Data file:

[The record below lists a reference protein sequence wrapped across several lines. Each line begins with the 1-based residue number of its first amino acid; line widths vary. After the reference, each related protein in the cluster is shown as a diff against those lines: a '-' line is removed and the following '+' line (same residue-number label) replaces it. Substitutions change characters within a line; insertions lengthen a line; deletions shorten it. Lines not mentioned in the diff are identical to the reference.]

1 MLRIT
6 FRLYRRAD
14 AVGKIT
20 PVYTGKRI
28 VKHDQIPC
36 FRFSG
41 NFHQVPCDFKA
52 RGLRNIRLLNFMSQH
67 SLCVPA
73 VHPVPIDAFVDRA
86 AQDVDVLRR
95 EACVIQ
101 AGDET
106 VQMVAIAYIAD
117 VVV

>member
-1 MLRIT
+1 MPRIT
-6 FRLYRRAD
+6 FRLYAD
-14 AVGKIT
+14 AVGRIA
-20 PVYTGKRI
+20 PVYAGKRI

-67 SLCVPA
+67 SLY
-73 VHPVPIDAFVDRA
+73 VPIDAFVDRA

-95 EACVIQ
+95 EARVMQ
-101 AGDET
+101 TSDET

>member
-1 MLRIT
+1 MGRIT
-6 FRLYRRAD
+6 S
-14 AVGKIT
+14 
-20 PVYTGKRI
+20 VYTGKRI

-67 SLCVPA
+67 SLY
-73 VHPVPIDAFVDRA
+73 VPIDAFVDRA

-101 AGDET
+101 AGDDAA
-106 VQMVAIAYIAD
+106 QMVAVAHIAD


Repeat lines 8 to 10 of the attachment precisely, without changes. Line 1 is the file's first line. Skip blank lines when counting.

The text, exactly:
41 NFHQVPCDFKA
52 RGLRNIRLLNFMSQH
67 SLCVPA